One of the great benefits of living here in Southwest Florida is that the weather is usually conducive to outdoor activities, which is an important part of maintaining optimum health.
Yes, it gets oppressively hot here from Mother’s Day to Thanksgiving (and sometimes beyond that). Yes, we have daily storms that resemble living inside a dishwasher. But they are short-lived, and within an hour or two, it’s OK to go back outside.
Then, there’s that beach! Miles and miles and miles of gorgeous, sugar sand beach! There’s really no place like it on earth.
That’s a significant part of why Southwest Florida has been acknowledged, time and again, as being one of the best places in the world to live – and not just from a tourism perspective. In 2015, we were listed as one of the Blue Zones, indicating that our regional culture and environment were ideal for promoting health and longevity. As one of the first Blue Zones-accredited healthcare providers in the area, I am especially pleased to see where Southwest Florida is heading.
Getting Ready To Be Outdoors In The Summer
All that said, I want to talk this week about the importance of protecting your skin from the sun. Considering the number of sunny days we enjoy here (after all, they don’t call Florida “The Sunshine State” for nothing), we should be diligent about this topic all year. In fact, the hotter it gets, the more time most of us typically spend in air-conditioned homes and workplaces.
So, why bring it up now?
I bring it up partly because readers from other parts of the country are finally getting to shed their winter coats and go outside. But before my neighbors in Naples tune out and go back to Facebook, it’s important to remember that just because it’s uncomfortably hot outside doesn’t mean we can huddle inside the air conditioning all summer. Sunlight is critical to our physical and mental health and wellness. And because the sun is so much more intense here this time of year, we need to be all the more strategic about our outdoor time during the summer months.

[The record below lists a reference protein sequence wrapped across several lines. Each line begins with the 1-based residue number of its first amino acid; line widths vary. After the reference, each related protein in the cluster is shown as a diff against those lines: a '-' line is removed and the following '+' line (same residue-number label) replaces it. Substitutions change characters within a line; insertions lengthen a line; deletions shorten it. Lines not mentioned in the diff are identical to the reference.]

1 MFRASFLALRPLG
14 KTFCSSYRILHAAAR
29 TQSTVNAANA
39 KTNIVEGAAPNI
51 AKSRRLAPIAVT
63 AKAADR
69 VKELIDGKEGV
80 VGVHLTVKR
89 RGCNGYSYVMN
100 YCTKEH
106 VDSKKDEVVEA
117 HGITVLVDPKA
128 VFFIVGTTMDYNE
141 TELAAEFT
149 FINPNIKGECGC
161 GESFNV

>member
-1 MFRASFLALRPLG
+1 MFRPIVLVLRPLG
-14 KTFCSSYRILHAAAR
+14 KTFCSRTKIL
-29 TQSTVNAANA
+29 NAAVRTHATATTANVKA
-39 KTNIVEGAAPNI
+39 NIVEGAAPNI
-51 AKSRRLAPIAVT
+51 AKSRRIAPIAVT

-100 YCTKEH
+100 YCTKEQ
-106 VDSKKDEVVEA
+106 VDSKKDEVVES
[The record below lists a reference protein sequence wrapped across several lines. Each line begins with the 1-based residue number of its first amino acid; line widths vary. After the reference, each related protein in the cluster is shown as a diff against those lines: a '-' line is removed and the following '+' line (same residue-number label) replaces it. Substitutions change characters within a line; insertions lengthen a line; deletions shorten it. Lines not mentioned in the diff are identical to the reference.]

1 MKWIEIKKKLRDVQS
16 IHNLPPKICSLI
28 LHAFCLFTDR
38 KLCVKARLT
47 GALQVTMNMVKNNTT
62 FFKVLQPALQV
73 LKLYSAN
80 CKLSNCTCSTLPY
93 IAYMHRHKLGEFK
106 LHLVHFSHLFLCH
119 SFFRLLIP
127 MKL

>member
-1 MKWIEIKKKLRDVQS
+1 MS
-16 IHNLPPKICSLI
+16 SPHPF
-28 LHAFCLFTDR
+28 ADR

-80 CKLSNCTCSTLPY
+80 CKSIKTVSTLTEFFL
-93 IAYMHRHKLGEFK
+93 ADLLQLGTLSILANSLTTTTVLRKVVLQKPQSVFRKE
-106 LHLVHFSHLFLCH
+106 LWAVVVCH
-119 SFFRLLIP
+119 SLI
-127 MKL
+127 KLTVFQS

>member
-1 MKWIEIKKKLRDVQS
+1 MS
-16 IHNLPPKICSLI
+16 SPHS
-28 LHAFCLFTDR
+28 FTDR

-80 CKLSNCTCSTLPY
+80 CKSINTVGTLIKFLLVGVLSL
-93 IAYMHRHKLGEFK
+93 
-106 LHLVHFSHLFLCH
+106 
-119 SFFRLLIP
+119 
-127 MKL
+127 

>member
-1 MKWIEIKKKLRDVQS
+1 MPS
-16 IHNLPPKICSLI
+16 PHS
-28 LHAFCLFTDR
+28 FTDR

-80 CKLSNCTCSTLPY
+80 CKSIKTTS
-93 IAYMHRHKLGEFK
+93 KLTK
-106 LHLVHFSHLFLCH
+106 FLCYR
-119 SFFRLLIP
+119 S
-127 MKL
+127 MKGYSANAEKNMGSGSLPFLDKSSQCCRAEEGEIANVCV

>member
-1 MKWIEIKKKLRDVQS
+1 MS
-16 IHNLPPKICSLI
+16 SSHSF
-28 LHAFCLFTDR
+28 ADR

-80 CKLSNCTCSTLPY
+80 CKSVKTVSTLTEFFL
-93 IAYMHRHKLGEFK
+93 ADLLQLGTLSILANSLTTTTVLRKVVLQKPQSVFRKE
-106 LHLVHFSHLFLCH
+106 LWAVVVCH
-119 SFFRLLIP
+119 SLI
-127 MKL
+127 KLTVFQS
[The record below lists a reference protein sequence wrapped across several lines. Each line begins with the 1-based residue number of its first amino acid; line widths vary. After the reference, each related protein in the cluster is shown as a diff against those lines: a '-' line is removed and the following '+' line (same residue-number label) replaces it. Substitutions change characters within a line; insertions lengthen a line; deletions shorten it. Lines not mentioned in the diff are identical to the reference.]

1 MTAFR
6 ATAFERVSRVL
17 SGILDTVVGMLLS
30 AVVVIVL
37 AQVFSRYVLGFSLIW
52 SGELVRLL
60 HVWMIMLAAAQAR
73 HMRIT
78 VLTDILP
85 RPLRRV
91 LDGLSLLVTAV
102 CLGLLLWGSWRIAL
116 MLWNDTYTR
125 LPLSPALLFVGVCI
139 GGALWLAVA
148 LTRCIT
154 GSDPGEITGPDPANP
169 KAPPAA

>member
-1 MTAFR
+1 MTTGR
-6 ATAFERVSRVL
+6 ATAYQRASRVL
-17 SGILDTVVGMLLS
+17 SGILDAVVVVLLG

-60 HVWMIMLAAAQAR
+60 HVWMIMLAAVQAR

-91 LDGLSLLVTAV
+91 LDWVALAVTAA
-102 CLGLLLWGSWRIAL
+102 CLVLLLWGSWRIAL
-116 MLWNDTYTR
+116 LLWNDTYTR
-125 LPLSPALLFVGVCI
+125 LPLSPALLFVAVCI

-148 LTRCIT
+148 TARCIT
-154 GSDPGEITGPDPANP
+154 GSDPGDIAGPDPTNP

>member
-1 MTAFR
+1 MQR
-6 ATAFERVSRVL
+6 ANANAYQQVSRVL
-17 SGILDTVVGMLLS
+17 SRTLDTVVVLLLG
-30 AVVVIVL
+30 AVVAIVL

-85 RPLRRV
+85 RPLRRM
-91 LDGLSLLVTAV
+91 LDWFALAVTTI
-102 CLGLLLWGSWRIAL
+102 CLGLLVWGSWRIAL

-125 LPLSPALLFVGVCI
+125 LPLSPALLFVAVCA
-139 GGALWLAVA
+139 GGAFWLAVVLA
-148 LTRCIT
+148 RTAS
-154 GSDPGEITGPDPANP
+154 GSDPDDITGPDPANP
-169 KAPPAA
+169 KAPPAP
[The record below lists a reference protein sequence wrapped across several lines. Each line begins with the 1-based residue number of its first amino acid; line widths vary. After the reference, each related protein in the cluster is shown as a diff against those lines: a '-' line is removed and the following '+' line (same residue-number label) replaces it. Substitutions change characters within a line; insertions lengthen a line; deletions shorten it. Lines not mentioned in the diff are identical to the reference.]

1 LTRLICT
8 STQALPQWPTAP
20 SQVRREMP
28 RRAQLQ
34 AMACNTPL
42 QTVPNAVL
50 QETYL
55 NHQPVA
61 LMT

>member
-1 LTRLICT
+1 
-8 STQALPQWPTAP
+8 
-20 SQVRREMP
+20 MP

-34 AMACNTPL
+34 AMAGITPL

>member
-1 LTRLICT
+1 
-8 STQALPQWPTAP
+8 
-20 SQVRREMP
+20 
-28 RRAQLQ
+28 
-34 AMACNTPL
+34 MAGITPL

The Nutrition We Get From The Sun
One of the great misunderstandings about Vitamins is that we tend to think of them in the same way we think about medicine: take a pill and let it do the work. That’s not accurate.
The truth is that Vitamin C (ascorbic acid) and Vitamin D (cholecalciferol) are macronutrients that should be measured in our diets like protein, fat, carbohydrates, and water. Nearly every cell in your body requires Vitamin C and Vitamin D to perform its service to the body.
Vitamin D manages the balance and absorption of calcium, phosphate, magnesium, iron, and other minerals. It is critical for bone density and strength, joint cartilage, digestive health, metabolism, and over 2,000 different genetic processes in your cells.
While your body was designed to receive its Vitamin C supply primarily from fruits and vegetables, it was designed to receive its Vitamin D from daily sunlight exposure through your skin.
Do you see why health and longevity researchers consider Florida such a great place to live?
Now, having said that, it’s important to know how to give your skin the sun exposure it needs without overdoing or under-doing it.
Sunlight: Ride the Waves
Sunlight includes a huge bandwidth of electromagnetic frequencies, of which we can only see a narrow subset (visible light). Most of the health-promoting qualities of sunlight actually fall outside the range we can see. Infrared and ultraviolet waves aren’t visible to your eyes, but are still active around you, performing other tasks. You may have noticed a growing trend of infrared saunas. They are becoming popular as researchers have been promoting the detoxifying and weight-loss benefits from infrared heat.